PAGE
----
Despite the numerous research discoveries and tremendous interest in using the microarray-based tests for disease diagnosis and patient management, few have been translated into clinical practice. This inaction is attributable to technical, regulatory and marketing challenges. Table 33 summarizes some of the major challenges and strategic solutions for the development and clinical use of the microarray-based tests. Here, we discuss several key marketing-related challenges.

Table 3
Current Challenges and Strategic Solutions for the Development and Clinical Use of Microarray-Based Tests

One major challenge for marketing some of those microarray-based tests is the lack of a solid scientific foundation. For example, the above discussed three customer-based testing interrogate only about one million SNPs (or less), representing the common SNPs occurring in at least 5% of the population, whereas rare SNPs that occur at a frequency of 1% are underrepresented. Given the fact that there are an estimated 15 million SNPs along the 3 billion bases of the human genome [28], the current tests are incomplete and biased toward detection of common variations. Furthermore, most of the disease-associated SNP markers identified so far exert relatively small effects and involve interactions with other genetic factors and environmental conditions which are still poorly defined. In addition, it is estimated that 20% of differences in gene activity are attributed to copy-number variants that are not covered by SNP variations. All these factors represent significant limitations and raise the question as to whether these tests are sufficiently comprehensive to be accurate or worthwhile. Furthermore, even if the test provides some useful information, are patients going to change their lifestyle in order to delay or prevent the disease? If patients do modify their lifestyle, will that lead to a decreased risk of disease? The paucity of prevention studies showing the benefit of genetic testing represent a significant barrier to translating genetic testing to clinical practice. In an effort to address these challenges, on January 22, 2008 ,an international research consortium unveiled “The 1,000 Genomes Project” which will involve sequencing the genomes of at least one thousand people from around the world to create the most detailed and medically useful picture of human genetic variation [29]. By sequencing these 1,000 genomes, rare SNPs occurring at a 1% frequency as well as copy number variations will be uncovered. This ambitious effort will significantly alleviate the current problems associated with incomplete and biased SNP arrays and will provide a comprehensive picture of genetic variations. Ultimately this should lead to a better understanding of how people are predisposed to or protected from disease. With regards to the beneficial evidence of such tests, more coordinated, large-scale clinical trails are needed. Agendia is aggressively moving toward this direction by organizing the MINDACT trial to evaluate the benefit of MammaPrint in therapeutic decision-making.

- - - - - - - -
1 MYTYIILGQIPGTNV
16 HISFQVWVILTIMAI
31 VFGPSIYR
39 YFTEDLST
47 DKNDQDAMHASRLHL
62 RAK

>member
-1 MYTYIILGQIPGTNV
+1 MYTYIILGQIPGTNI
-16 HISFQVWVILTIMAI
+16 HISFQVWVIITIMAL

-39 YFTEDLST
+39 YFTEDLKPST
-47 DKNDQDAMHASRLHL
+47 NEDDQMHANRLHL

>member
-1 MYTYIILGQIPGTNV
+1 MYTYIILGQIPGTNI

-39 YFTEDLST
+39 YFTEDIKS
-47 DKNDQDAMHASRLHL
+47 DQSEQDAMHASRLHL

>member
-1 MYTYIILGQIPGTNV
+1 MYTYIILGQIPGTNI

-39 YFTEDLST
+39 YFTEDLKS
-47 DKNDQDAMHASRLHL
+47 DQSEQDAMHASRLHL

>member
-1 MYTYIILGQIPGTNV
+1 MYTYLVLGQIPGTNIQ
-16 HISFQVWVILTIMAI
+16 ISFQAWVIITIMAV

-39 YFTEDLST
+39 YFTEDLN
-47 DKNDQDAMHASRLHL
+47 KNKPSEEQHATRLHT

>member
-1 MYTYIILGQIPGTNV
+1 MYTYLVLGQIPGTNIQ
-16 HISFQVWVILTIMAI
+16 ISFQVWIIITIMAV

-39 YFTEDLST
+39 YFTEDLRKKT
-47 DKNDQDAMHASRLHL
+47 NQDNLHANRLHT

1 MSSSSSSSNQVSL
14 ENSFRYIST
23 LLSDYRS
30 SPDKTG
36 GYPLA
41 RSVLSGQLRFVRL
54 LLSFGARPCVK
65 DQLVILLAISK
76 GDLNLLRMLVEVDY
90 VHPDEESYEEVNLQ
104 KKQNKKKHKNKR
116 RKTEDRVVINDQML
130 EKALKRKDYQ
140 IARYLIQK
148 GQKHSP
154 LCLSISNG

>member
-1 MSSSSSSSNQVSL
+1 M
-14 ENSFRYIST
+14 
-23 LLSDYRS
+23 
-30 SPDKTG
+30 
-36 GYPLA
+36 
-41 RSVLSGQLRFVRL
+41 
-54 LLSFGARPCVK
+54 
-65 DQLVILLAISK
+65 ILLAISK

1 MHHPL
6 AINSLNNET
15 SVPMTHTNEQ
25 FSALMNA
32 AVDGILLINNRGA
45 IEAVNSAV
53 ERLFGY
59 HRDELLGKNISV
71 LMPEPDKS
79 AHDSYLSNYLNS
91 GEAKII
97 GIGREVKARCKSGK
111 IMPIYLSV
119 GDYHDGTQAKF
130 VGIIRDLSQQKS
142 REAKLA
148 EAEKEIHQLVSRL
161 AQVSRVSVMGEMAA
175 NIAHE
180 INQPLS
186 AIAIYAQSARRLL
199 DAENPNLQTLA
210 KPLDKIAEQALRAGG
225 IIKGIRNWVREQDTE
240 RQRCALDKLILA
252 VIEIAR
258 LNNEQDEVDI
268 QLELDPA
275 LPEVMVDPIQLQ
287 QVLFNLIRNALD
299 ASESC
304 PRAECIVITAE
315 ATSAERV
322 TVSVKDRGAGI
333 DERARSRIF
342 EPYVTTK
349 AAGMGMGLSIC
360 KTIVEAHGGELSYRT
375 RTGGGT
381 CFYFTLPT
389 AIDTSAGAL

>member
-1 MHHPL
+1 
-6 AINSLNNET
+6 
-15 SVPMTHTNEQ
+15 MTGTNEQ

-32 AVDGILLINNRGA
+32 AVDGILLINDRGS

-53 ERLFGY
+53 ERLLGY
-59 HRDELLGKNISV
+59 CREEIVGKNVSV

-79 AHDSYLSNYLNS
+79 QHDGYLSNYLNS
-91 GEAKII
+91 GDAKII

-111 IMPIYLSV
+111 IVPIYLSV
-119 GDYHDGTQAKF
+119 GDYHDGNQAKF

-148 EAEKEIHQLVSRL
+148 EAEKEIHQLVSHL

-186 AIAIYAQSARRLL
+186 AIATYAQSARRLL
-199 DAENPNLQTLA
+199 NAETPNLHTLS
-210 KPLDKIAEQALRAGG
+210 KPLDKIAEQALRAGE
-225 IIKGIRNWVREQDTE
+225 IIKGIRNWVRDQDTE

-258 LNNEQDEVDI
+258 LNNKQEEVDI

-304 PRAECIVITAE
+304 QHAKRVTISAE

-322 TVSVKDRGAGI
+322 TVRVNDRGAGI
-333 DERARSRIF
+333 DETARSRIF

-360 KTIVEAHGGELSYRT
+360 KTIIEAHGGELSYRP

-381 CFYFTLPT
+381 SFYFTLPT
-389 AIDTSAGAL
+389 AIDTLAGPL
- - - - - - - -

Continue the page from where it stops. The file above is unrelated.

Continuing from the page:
Other marketing challenges include cost and confidentiality. These tests currently cost between $600 and $3500. Health insurers are unlikely to cover the costs of these tests until studies prove their value and can link them to improved health. Given that the aforementioned scientific challenges are being addressed, it is likely that these tests will be covered by health insurance companies in the coming years. A patient’s right to privacy is another concern. Many people worry that the results of such tests would reveal a genetic risk of disease and disclosure of this information may have a negative impact on their health insurance and employment. In this regard, local governments have taken protective actions with 34 states and now having non-discrimination legislation covering genetic information. A similar federal law has already been passed by the House, and awaits approval in the Senate.